Apr 10 2014, 4:34pm CDT | by Forbes
The NASDAQ composite closed down more than 3% Thursday at 4,054, its lowest close since early February when the market was still reeling from a January selloff. The S&P 500 closed down more than 2% Thursday and the Dow Jones Industrial Average was down 1.6%. After a rocky start to April, the market closed up on Tuesday and Wednesday but the early week gains were more than wiped out by Thursday’s selloff.
In a blog post earlier this week Randy Frederick, Managing Director of Trading and Derivatives at the Schwab Center for Financial Research, warned of a coming correction encouraging traders to consider profit taking and adding hedges. He wrote, “For the past month, economic indicators have been flashing clear and consistent warning signs that a correction—or at least a sizable pullback—is coming, yet the SPX broke out to new highs last week. Does this mean the pullback or correction has been avoided? Probably just for now.”
In a phone call Thursday afternoon Frederick said he has seen a correction coming for about five weeks as indicators in the options markets indicated that people were preparing for a pullback. With no obvious news or data point driving stocks into the red Thursday — in the morning weekly jobless claims beat expectations and Tuesday Alcoa kicked off earnings season stronger than Wall Street anticipated — Frederick feels the correction is probably here. “I would be very surprised if the indicators I watch turn in a more bullish direction.”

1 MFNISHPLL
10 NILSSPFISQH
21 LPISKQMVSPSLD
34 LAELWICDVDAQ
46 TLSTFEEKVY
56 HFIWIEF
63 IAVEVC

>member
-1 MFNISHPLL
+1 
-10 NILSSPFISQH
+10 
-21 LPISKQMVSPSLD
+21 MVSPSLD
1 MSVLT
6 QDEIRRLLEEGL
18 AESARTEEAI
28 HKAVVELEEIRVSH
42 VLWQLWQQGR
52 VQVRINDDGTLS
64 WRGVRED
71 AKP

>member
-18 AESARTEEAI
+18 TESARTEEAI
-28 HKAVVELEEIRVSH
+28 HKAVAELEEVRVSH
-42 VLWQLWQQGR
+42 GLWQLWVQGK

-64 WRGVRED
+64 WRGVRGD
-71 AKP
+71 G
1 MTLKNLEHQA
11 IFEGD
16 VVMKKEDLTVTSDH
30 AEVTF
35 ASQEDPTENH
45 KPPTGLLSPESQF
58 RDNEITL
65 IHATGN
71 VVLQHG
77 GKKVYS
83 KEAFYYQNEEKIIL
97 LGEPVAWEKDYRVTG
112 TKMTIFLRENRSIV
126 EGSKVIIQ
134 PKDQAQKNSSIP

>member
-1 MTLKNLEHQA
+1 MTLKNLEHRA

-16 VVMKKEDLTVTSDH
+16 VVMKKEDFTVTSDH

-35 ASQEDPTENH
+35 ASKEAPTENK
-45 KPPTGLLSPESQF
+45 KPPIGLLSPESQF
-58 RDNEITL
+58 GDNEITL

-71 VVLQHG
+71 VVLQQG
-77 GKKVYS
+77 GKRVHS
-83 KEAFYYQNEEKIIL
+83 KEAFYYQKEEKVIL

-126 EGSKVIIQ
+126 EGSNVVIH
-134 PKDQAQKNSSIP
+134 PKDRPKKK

He noted that the markets haven’t had a classic correction — down 10% or more — in two years (and only that recently if we count a 9.9% drop in Spring 2012). Five years into the bull market Frederick argues it is time to remove some “exuberance” and “frothiness” from the market.
Few stocks were immune from the slaughterer with popular names like Facebook, Tesla Motors and Netflix down more than 5% a piece. A concentration of new tech stocks, biotech names and social IPOs buttressed the NASDAQ when momentum stocks were soaring, but crushed the 2,498 stock strong index Thursday. Healthcare was the worse performing sector of the day, with the biotech industry dragging it down.
The consumer discretionary sector was the second worst performer. So far this year the consumer discretionary sector has dropped more than 5% after it was the best performer last year. Utilities, last years’ worst performer is now at the top. Frederick says this is because they are defensive dividend payers, that are attracting folks who are looking to replace income loss when interest rates fell.
The day’s few winners included Rite Aid which was up 8.4% on better than anticipated earnings results, as well as AT&T and Hewlett-Packard which were each up less than 1%.
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